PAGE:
I'm working on a Minecraft-like engine as a hobby project to see how far the concept of voxel terrains can be pushed on modern hardware and OpenGL >= 3. So, all my geometry consists of quads, or squares to be precise.

I've built a raycaster to estimate ambient occlusion, and use the technique of "bent normals" to do the lighting. So my normals aren't perpendicular to the quad, nor do they have unit length; rather, they point roughly towards the space where least occlusion is happening, and are shorter when the quad receives less light. The advantage of this technique is that it just requires a one-time calculation of the occlusion, and is essentially free at render time.

However, I run into trouble when I try to assign different normals to different vertices of the same quad in order to get smooth lighting. Because the quad is split up into triangles, and linear interpolation happens over each triangle, the result of the interpolation clearly shows the presence of the triangles as ugly diagonal artifacts:

The problem is that OpenGL uses barycentric interpolation over each triangle, which is a weighted sum over 3 out of the 4 corners. Ideally, I'd like to use bilinear interpolation, where all 4 corners are being used in computing the result.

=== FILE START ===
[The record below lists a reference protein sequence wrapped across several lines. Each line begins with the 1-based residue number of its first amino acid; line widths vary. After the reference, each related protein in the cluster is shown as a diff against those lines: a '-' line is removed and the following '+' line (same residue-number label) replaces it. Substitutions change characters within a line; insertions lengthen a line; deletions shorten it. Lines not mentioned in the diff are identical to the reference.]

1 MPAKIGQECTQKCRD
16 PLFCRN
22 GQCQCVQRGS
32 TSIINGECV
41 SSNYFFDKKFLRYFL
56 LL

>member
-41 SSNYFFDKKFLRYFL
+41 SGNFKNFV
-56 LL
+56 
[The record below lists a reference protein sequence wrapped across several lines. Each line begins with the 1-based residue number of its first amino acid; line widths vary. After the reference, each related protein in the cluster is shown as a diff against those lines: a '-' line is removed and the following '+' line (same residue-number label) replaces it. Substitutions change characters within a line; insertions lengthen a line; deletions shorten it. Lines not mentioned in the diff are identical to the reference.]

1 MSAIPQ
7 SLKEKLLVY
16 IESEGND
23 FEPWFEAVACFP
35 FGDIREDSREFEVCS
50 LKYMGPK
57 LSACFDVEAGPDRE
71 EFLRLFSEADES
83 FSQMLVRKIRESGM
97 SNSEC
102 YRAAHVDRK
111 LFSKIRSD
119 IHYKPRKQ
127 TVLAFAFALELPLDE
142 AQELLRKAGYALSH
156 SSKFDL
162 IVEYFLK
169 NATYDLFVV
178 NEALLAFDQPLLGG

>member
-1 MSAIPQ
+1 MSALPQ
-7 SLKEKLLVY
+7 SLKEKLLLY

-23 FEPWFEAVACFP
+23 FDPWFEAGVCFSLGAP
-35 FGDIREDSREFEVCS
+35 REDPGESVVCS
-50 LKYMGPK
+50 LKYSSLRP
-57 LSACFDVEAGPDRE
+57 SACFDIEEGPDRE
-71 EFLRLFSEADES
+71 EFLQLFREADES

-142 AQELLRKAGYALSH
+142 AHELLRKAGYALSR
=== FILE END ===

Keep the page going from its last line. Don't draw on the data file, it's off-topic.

I can think of some workarounds:

Stuff the normals into a 2x2 RGB texture, and let the texture processor do the bilinear interpolation. This happens at the cost of a texture lookup in the fragment shader. I'd also need to pack all these mini-textures into larger ones for efficiency.

Use vertex attributes to attach all 4 normals to each vertex. Also attach some [0..1] coefficients to each vertex, much like texture coordinates, and do the bilinear interpolation in the fragment shader. This happens at the cost of passing 4 normals to the shader instead of just 1.

I think both these techniques can be made to work, but they strike me as kludges for something that should be much simpler. Maybe I could transform the normals somehow, so that OpenGL's interpolation would give a result that does not depend on the particular triangulation used.

(Note that the problem is not specific to normals; it is equally applicable to colours or any other value that needs to be smoothly interpolated across a quad.)

Any ideas how else to approach this problem? If not, which of the two techniques above would be best?